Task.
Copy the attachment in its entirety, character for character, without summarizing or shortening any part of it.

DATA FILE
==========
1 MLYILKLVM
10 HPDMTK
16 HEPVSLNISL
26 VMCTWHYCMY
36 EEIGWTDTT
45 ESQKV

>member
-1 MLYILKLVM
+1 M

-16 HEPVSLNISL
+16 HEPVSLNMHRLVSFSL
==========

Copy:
1 MLYILKLVM
10 HPDMTK
16 HEPVSLNISL
26 VMCTWHYCMY
36 EEIGWTDTT
45 ESQKV

>member
-1 MLYILKLVM
+1 M

-16 HEPVSLNISL
+16 HEPVSLNMHRLVSFSL